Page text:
Info Service on Health Issues (Apr19/04)
Geneva, 16 April (TWN): A medicines patent database set up by transnational originator pharmaceutical companies with the involvement of the World Intellectual Property Organization (WIPO) has come under criticism by the generic industry.
The International Generic and Biosimilar Medicines Association (IGBA), an international association of generic medicine manufacturers has called for the reassessment of WIPO’s involvement in the Patent Information Initiative for Medicines (Pat-INFORMED), a database of patent status of medicines.
Pat-INFORMED was launched in September 2018 as a partnership between WIPO and the International Federation of Pharmaceutical Manufacturing Associations (IFPMA), an international associations of pharmaceutical TNCs. It provides patent information on small molecule products in oncology, hepatitis C, cardiovascular, HIV, diabetes and respiratory therapy areas as well as any medicine on WHO’s Essential Medicines List which do not fall into the above therapeutic categories.
IGBA expressed their concern in a letter to WIPO Director-General Dr. Francis Gurry dated 6th February 2019. The letter says: “Given the many issues the IGBA has identified with respect to its potential impact on pharmaceutical competition, procurement and public health, we believe WIPO should reassess its involvement in this initiative and whether the inclusion of a link to the database on its website is appropriate for a United Nations agency”.
The letter expresses concerns “that (Pat-INFORMED) could unnecessarily delay patient access to more affordable medicines”. The letter contains three concrete concerns with regard to Pat INFORMED viz. patent linkage, lack of a verification mechanism to ensure accuracy of information, and the propriety of a UN agency to be part of such an initiative.
Patent Linkage: According to the letter “Pat-INFORMED is an inappropriate tool for medicines procurement. A database that purports to link patents with procurement serves as a tool for patent linkage.” This concern is raised in the light of the projection of Pat-INFORMED as a database to help procurement agencies. The press release announcing the launch of the Pat-INFORMED described it as “an online tool designed to help procurement agencies better understand the global patent status of medicines.”
IGBA raised doubts about the accuracy of information and states: “There may be a long list of irrelevant patents in the Pat-INFOMRED database that may easily mislead procurement agencies and unduly delay access to generic and biosimilar medicines, providing a disservice to public health.”
[There are often multiple patents granted on a medicine, depending on the patentability criteria of a country. Many of these patents can be “weak” or “trivial” thus not meeting the criteria of novelty or inventive step. When challenged, such patents could be revoked. By listing all patents over a medicine, Pat-INFORMED could create confusion and misperception resulting in delays in market entry of generic and biosimilar medicines.]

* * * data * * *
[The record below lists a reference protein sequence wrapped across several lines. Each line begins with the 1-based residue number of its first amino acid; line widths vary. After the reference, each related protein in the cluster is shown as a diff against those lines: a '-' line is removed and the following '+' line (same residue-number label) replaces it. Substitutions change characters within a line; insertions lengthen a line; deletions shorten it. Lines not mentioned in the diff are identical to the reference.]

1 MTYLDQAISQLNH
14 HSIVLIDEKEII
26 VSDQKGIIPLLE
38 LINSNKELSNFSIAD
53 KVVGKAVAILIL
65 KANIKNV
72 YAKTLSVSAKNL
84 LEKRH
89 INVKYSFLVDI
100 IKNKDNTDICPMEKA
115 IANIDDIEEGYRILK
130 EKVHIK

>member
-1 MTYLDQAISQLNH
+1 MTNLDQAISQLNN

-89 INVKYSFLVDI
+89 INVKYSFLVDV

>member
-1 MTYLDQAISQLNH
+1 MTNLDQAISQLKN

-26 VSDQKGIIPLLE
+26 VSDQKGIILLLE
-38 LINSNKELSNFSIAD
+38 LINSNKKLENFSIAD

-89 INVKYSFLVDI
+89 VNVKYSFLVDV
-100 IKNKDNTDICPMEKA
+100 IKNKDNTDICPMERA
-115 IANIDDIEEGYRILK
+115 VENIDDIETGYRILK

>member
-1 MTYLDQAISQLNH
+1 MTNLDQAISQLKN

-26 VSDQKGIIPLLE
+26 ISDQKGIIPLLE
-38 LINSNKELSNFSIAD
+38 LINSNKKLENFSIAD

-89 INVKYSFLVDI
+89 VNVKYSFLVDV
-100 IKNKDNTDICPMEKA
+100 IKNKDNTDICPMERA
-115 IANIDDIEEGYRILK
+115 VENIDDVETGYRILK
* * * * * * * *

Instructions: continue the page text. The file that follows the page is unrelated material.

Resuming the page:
Accuracy of Information: A second concern is the lack of mechanism to verify the information directly uploaded by the originator companies in the database. According to the letter, “incorrect information can easily be uploaded to the database, and outdated information may not be revised or removed in a timely manner. This could easily mislead public authorities and delay the opportunity for generic medicines to participate in competitive tenders.”
The letter cites the example of the Orange Book of the United States Food and Drug Administration’ (FDA) which provides a mechanism for verification of patent listings. IGBA states that: “the FDA has established a way to referee disputes regarding the accuracy of listings in the Orange Book, and such listings by originator drug companies are made under penalty of federal law which includes criminal liability for providing false information to the U.S. government.”
The letter also recalls an earlier meeting with WIPO staff in October 2018 where IGBA had pointed out a mistake in the database with regard to Truvada (emtricitabine), whereby “on 18 September 2018, the UK Supplementary Protection Certificate (SPC/GB05/041) was invalidated with no possibility of appeal by Mr. Justice Arnold of the UK Court”.
Propriety of engagement: The letter points out the inappropriateness of WIPO as a UN agency to be part of an initiative which can prevent competition in the pharmaceutical market. It states: “the hosting of the Pat-INFORMED database on the WIPO website provides the public with the perception that WIPO and the United Nations more broadly views the information as being accurate and useful, even though the Pat-INFORMED database can easily be transformed by originator companies into a tool for anti-competitive delays for generic medicines access world wide as well as for bio similar medicines, in the event that larger molecules are added to the database in the future”.
Third World Network also expressed the concern on the adverse impact of Pat-INFORMED on procurement agencies. A report published on 5 October 2017 on the occasion of the soft launch of the Pat INFORMED stated:
“National or international procurement agencies may be intimidated by the existence of multiple patents and may choose to be cautious and avoid procuring generic medicines which may not even infringe the patents listed” (https://www.twn.my/title2/intellectual_property/info.service/2017/ip171003.htm). +